CHANG: Right.

WEN: ...Including testing and indoor masking and vaccinations for those who are eligible.

CHANG: But the tests (inaudible) available are rapid antigen tests, I understand. They're reliable, but they're not quite as reliable as the PCR test. Is that correct?

WEN: That's correct, although I am OK with that because I would much rather that we get a large number of people tested with an imperfect test rather than fewer number of people tested with a great test. I mean...

CHANG: Right.

WEN: ...If you get not that many people tested, you get 0%, as opposed to if you have a test that's 80%, you're still getting 80% of those who are infected. So regular testing, even with the cheaper, more readily available rapid antigen test, would be a huge game-changer.

CHANG: OK. Well, we're talking about some pretty aggressive steps - you know, pushing people to get vaccinated, get tested, wear masks. But let me ask you, after all of the politics that we have seen during this entire pandemic - varied politics across the country - do you think that this new plan can be successfully implemented?

WEN: I think it can be. But I also think that President Biden needs to be much more aggressive in how he delivers this plan. As I read the plan and what I understand of it now, it still reads like we've been there before. I mean, nothing here - the six prongs - we've all seen it before. Testing, vaccination, school safety - I mean, they're important. But altogether, they still sound like half measures.

I want the president to come out and say that we have reached the end of the line here. We can't do this anymore. This is killing 1,500 Americans a day, which is half a million Americans every year. I mean, we cannot sustain this. Our economy is suffering. We're all suffering. We can't do this unless we do something really dramatic. We need to put a hard reset here. And that's why I think the federal government really needs to use the entire power of its authority to mandate vaccines.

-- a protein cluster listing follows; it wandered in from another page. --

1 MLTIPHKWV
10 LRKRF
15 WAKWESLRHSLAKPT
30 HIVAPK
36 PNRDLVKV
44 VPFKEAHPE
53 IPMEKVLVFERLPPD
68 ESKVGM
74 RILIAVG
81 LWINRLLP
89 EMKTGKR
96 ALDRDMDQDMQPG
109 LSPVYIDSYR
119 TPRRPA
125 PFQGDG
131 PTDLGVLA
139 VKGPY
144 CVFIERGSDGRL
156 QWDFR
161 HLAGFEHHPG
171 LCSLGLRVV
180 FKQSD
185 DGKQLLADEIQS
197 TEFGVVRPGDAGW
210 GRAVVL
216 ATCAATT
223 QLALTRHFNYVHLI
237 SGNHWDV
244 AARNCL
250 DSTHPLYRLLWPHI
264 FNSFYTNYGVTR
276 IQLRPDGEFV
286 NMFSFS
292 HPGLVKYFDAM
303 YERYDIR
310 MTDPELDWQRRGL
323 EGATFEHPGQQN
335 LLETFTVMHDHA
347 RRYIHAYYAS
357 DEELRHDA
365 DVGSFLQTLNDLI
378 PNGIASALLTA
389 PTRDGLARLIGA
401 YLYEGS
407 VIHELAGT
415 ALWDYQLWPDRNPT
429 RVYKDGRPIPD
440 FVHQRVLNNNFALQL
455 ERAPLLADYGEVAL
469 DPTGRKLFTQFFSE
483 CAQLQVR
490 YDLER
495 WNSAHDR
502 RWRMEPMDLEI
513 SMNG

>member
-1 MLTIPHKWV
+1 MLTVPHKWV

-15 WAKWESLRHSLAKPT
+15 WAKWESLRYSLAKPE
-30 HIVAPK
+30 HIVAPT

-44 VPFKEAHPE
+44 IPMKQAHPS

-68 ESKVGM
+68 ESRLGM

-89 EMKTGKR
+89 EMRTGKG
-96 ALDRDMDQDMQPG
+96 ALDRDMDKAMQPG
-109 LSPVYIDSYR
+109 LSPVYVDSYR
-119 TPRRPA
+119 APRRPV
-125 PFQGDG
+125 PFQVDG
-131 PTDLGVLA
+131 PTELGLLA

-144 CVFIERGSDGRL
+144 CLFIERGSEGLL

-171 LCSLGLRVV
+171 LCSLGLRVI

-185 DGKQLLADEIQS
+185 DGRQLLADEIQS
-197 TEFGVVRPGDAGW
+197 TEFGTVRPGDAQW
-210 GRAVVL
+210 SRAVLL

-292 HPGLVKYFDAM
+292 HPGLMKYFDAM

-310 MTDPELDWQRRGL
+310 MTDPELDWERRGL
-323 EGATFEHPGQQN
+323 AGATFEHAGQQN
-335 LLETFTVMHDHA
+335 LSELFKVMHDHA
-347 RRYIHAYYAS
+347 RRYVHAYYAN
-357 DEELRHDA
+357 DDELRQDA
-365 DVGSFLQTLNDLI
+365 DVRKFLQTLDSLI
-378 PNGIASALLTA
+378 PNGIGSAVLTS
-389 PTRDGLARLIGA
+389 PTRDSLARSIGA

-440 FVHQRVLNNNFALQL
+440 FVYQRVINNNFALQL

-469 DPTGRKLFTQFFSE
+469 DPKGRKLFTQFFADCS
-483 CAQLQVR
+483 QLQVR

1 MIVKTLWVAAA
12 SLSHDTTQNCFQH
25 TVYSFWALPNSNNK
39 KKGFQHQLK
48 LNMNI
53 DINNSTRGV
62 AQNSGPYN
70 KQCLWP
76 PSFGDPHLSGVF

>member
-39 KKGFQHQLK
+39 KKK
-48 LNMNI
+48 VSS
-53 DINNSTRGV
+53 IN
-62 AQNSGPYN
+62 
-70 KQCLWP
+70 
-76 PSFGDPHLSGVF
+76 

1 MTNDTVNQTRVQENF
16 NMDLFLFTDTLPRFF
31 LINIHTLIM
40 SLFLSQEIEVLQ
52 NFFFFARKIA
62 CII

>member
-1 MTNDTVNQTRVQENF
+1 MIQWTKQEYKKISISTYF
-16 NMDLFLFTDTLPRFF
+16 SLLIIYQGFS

CHANG: But isn't that authority limited inherently? I mean, does the president need substantial buy-in from governors, other local leaders, local health departments, to really pull off a plan like this?

WEN: Yes, but he also - the federal government can also give locals cover. There are many localities that actually want to do these things, but they need to be able to point to the federal government and say, hey, this is something the federal government is asking me to do. And I actually think here, proof of vaccination is going to be really important. Israel, the EU - they have something more than a paper card that can easily be forged. We need to have that here in the U.S., too.

CHANG: Dr. Leana Wen was Baltimore city health commissioner and is an emergency room physician.

Thank you very much for joining us today.

WEN: Thank you. Transcript provided by NPR, Copyright NPR.

Ailsa Chang is an award-winning journalist who hosts All Things Considered along with Ari Shapiro, Audie Cornish, and Mary Louise Kelly. She landed in public radio after practicing law for a few years.
Courtney Dorning has been a Senior Editor for NPR's All Things Considered since November 2018. In that role, she's the lead editor for the daily show. Dorning is responsible for newsmaker interviews, lead news segments and the small, quirky features that are a hallmark of the network's flagship afternoon magazine program.